Everybody Loves Our Town is a look at the history of Seattle’s grunge music scene as told by the people who were a part of it. For the book, author Mark Yarm conducted over two hundred and fifty interviews across the complete spectrum of those involved so it is not just limited to musicians – producers, managers, journalists, record executives, photographers and so many others all have a place in this oral history.
If one thing is for certain, almost no one liked the word “grunge” with many even resenting being lumped in with those that were responsible for the “Seattle sound” finding it limiting in scope and reducing their art to a certain level of sameness. That being said, there definitely was a feeling of camaraderie amongst artists in that due to the Pacific Northwest often being skipped over by bands on national tours, they had to build their own scene from the ground up. However, once Nirvana kicked down the door in 1991, the neglected corner of the United States no longer went unnoticed.
Mark Yarm explores the resentment on behalf of several of the performers for their own burdening success. No one seemed to take it harder than Kurt Cobain, who loathed when those who made him an outcast during his formative years began populating much of the crowds at Nirvana concerts. With the rise of the grunge scene in Seattle also coinciding with the infiltration of heroin and heavy drug use amongst area musicians, many would tragically pass away at the height of their popularity and creativity. Performers like Andrew Wood, Stephanie Sargent, Layne Staley and many others would succumb to their addictions.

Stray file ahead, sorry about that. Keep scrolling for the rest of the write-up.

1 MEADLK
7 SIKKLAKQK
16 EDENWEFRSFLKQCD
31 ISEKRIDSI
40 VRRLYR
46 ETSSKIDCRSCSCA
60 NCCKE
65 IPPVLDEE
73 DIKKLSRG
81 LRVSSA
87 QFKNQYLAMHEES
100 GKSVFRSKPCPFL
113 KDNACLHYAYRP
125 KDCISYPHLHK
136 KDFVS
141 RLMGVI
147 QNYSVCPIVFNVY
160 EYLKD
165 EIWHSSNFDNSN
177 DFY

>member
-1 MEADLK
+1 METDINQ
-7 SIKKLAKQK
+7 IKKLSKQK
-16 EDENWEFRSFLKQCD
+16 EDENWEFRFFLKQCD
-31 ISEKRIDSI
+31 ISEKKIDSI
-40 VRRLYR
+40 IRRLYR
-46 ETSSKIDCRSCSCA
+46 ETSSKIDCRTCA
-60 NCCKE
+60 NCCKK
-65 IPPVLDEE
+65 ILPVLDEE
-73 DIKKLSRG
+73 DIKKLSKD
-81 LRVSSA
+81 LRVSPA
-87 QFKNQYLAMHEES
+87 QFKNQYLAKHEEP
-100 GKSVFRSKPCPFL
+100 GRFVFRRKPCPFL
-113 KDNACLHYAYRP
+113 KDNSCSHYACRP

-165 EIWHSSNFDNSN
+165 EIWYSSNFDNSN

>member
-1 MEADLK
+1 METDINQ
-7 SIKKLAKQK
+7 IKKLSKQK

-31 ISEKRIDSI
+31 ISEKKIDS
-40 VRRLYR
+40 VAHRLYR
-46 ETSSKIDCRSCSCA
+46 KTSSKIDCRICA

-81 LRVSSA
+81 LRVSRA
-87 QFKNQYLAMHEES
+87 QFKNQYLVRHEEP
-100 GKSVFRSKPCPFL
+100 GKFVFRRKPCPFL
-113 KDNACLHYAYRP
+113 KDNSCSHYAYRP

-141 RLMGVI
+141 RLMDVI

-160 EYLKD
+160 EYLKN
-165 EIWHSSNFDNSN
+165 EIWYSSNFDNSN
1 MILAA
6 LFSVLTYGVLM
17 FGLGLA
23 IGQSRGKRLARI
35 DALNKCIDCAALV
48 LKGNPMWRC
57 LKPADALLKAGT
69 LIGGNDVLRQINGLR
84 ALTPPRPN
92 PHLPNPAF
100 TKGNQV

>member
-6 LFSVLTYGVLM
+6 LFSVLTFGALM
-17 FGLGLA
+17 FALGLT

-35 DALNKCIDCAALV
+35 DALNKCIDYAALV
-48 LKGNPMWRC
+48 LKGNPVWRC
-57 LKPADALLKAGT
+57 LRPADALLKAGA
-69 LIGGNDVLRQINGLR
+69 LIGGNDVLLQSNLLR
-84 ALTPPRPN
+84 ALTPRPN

The book is almost like a gossip-heavy confessional with many musicians lamenting destroyed relationships as bands constantly evolved by kicking out and bringing in alternate players over the years. I always knew there had been tension between two of the era’s biggest bands in Nirvana and Pearl Jam, but I never knew quite why. Mark Yarm explores Kurt’s general dislike for Pearl Jam as Kurt viewed them as a band riding their coattails and taking advantage of the path Nirvana had forged, which is completely insane in hindsight.
Everybody Loves Our Town is a fascinating look at the origins of grunge (going as far back as the early 80s), its rise and its inevitable place in history as a sort of time capsule of the slacker, do-it-yourself culture of the 1990s.